RotaryPeaceChula

Rotary Peace Center at Chulalongkorn University, Bangkok, Thailand

Imagining More Inclusive Democracy!

I am a believer of democratic values and democratic governance.  While I say this, I still have reservations!  I feel that democratic governance in current forms have not also been able to cater to the aspirations of all in Southern countries.  (I have not studied democracy in Northern countries, so I do not know whether it has worked well for all in Northern countries in recent decades.)  I also contemplate on the idea that Southern countries have to have structures and systems to make democratic governance more inclusive so as to ensure socio-economic justice and equity for all.  This feeling has been confirmed while I have been part of the Rotary Peace Center at Chulalongkorn University.  During the program, I have learnt about more than 30 countries in Africa, Latin America, South East Asia, South Asia, and the Middle East where there has/had been civil wars/movements with varied aspirations.  In these countries indigenous communities, ethnic minorities, and religious minorities have been carrying out either democratic struggles or armed struggles or both, demanding self-determination or autonomy.  Most of these communities experienced genocides, repression, and severe human rights violations by the state.  I was shocked by the data shown by Dr. Chaiwat Satha-Anand during his lecture in the class that during 1945 to 1990 states have killed at least 12 million, if the low estimate is used, or up to 83 million, if the high figure is used.  We have also been told 90% of the casualties of war/conflicts in last few decades are civilians.  Having learnt about the cases of most heinous forms of human rights violations, I ponder whether people in power in democracy respect minorities.  Do they listen to the concern of the last person?

The root of most of these struggles is embedded in the legacy of colonial misrules that led to territorial demarcation and disruption of autonomous governance mechanisms of indigenous and minority communities without their informed consent.  Post-colonial nation states were built under democratic systems, with models of development copied from the northern countries.  However, the development model could not cater to aspirations of the indigenous and minority communities in most of these countries, either by default or by coincidence, leading to conflicts with the state.  Further, to resolve the conflicts and in post-conflict reconstruction, Kent’s theory of liberal peace was adopted in most conflict torn southern countries.  Democracy and neo-liberal reforms were pushed in post conflict reconstruction processes.  In most cases, election was equated with democracy.  While the governments are still weak to run the state in an effective way, structural reforms were carried out to facilitate market forces to rule and social sectors like health, education, water etc. were privatized, making these services costlier and unaffordable to the commoner.  From what I have observed in most of these countries, I concur with Joseph Stiglitz, Nobel Laureate in Economics, that “economic globalization in its current form risks exacerbating poverty and increasing violence if not checked, because it is impossible to separate economic issues from social and political issues” .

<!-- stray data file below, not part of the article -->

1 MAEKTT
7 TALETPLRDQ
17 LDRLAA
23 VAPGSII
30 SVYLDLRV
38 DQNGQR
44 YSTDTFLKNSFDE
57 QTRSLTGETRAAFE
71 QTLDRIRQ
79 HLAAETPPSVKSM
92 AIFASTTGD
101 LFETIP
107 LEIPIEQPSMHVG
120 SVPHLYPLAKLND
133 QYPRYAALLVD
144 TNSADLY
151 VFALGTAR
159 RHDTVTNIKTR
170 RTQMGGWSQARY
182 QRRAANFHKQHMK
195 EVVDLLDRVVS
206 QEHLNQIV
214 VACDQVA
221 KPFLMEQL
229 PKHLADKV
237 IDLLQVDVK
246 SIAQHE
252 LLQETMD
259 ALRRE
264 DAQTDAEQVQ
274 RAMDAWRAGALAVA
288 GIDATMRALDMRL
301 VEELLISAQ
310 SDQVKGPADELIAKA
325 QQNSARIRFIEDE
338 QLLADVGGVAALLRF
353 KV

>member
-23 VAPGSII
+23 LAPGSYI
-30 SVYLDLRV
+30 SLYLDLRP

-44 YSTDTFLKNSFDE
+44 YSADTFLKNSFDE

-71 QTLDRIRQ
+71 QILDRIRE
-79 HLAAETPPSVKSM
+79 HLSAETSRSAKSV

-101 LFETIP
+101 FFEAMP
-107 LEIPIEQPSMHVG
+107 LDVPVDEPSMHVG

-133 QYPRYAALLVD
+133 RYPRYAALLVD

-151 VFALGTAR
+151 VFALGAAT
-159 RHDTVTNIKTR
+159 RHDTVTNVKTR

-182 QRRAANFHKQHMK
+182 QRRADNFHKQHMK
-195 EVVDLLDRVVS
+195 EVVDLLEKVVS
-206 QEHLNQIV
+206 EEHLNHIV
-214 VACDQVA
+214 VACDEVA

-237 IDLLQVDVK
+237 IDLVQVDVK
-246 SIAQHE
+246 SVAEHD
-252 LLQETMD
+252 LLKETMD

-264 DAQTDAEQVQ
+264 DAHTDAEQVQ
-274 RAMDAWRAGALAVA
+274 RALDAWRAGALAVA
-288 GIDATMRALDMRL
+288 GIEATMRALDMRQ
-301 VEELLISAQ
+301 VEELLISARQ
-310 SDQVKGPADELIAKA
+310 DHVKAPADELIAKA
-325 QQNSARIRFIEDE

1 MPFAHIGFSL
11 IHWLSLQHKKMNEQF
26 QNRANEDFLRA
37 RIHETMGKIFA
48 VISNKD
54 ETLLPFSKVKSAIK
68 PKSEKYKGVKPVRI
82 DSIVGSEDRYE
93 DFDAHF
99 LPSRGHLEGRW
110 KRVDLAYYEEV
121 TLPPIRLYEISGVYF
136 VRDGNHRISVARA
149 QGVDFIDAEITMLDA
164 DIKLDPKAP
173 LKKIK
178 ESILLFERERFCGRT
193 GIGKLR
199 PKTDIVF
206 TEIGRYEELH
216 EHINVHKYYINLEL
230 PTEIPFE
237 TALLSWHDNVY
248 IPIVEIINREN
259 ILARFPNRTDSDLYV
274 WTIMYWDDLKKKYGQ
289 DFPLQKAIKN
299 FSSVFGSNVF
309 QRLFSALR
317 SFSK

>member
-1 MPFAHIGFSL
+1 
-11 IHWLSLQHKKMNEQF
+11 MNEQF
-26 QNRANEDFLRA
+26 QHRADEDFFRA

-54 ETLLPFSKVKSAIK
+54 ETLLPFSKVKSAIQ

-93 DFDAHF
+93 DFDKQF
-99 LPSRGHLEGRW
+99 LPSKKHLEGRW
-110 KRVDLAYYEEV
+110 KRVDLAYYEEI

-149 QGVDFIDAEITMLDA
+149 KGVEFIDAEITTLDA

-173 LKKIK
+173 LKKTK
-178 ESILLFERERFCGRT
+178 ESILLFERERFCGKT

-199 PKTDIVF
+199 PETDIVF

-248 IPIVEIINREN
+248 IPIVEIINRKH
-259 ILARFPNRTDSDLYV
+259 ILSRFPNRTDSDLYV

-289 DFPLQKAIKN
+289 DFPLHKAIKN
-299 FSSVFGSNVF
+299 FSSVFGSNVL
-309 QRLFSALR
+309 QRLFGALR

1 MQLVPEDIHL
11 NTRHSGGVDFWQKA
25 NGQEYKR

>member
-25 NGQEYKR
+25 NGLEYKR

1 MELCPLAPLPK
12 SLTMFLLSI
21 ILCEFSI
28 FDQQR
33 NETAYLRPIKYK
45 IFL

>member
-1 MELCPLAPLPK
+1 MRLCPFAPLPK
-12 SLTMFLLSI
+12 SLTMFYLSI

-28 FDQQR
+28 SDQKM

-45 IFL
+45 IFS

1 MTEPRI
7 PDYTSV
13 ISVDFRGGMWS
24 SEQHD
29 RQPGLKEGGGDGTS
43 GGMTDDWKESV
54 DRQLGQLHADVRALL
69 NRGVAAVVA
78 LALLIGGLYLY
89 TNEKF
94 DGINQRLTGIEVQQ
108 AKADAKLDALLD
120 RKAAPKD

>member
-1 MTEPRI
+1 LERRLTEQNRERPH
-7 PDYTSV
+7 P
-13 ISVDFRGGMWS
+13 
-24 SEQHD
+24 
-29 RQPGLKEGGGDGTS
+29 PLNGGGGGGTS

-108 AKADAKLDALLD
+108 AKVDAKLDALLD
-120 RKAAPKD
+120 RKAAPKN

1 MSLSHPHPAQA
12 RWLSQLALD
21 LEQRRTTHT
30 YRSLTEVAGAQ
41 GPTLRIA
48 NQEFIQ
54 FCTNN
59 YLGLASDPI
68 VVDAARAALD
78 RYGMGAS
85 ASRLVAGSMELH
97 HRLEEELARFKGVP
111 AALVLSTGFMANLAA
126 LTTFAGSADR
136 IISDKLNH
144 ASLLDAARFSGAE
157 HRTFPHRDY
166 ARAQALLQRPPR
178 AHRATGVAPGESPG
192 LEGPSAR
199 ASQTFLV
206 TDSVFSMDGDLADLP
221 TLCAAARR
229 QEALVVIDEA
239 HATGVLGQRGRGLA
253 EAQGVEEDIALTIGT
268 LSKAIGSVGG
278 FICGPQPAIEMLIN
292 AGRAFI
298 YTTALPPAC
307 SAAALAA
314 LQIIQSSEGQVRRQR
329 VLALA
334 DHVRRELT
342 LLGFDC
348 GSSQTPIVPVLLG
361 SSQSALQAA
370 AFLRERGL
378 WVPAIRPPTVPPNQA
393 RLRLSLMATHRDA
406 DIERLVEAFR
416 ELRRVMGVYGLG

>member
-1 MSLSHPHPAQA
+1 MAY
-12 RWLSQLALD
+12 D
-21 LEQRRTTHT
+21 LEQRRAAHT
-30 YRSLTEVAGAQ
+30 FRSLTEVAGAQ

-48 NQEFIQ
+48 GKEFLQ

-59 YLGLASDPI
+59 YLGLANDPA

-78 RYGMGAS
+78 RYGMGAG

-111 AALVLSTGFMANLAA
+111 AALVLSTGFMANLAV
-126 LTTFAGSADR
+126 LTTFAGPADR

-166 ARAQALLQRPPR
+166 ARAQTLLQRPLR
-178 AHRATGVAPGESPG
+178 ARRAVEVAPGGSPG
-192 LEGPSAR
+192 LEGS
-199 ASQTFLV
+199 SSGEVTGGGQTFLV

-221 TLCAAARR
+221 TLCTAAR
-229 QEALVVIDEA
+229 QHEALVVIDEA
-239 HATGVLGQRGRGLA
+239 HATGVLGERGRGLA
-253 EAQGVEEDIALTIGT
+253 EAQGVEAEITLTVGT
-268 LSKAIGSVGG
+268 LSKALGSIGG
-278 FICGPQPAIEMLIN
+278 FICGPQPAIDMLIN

While looking at critiques of democracy, though I do not agree with his thoughts on alternatives to democracy, I find relevance in the criticism of Charles Maurras, who criticized democracy claiming that the parliamentary system subordinates the national interest, or common good, to private interests of a parliament’s representatives where only short-sighted interests of individuals prevail.  This has been the lived experience of most of the Southern countries, especially in the neo-liberal era.  Against the prediction of the theorists of globalization, who anticipated rapid development of Africa, Asia and Latin America and reduced division between ‘first’ and ‘third’ worlds, economic globalization has brought in a different picture all together.  The UNDP estimates that 840 million people are malnourished, the great mass of them are living in countries of the Third World.  In some regions hunger has become far more general: across Africa the average household now consumes 25 percent less than in the early 1970s.  There are staggering inequalities.  California alone has a gross domestic product (GDP) of equal value to that of China and India combined; the wealth of the world’s 15 richest people now exceeds the combined GDP of sub-Saharan Africa; the wealth of the richest 84 individuals exceeds the GDP of China.  This data shows inherent issues that emanate from current forms of democratic governance, which allow governments and international institutions to act in the service of large multinational corporations.

So, southern countries have to evolve their structures and systems to make democratic governance more inclusive so as to ensure socio-economic justice and equity for all.  We have to aspire for a more inclusive democratic nation – where the aspirations of the minorities are attended to!  By making structures and systems that automatically address issues of minorities, we can minimize the chances of future conflicts.

Swapan Singh, India
Rotary Peace Fellow
June 2014 Session

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